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I inherited an annuity and would like to donate 10% or $100,000 to charity. I am 65 years old. Do I have to pay taxes on the donated amount? If so, would it be possible to setup a trust to avoid taxes?


Expert Charles Randall's Answer:

Your question is a good one and has a lot of moving parts and is dependent on many factors. Is the annuity qualified or non-qualified ( IRA is qualified)? If non-qualified, what is the cost basis in the hands of the deceased? That will become your cost basis. Is your income greater than $200,000 and you do not have other charitable donations? In a perfect situation, you include the $100,000 in your income from the distribution of the annuity and include the $100,000 as an itemized deduction resulting in a wash. No additional tax. If the annuity is qualified, you can have a specially coded distribution where the payment goes directly to the charity resulting again in no tax. Where this strategy get complicated is where your income is too low and you have exceed the charitable contribution limit of 50% of adjusted gross income. Part of the contribution is not eligible to writ off in the current year then is carried over to a future year. However, the distribution is still taxable and does not get prorated. The strategy of using a trust has some possibilities. There are 2 general types of trust that are useful in charitable giving but both come with strings attached either for you or for the charity. The strings are you do not get a full tax deduction in the year of the giving or the charity does not get use of the full gift. If you want more information, schedule a video conference and we can discuss further.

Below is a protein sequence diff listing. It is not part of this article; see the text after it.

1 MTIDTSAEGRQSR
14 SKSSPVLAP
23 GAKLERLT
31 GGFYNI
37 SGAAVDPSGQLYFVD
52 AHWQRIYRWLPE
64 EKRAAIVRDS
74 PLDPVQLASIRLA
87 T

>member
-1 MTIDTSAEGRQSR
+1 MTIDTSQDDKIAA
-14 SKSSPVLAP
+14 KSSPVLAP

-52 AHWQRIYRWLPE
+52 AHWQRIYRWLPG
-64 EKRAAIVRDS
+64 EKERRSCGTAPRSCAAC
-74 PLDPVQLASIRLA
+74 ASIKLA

Charles Randall, CPA

New York

39 yrs experience

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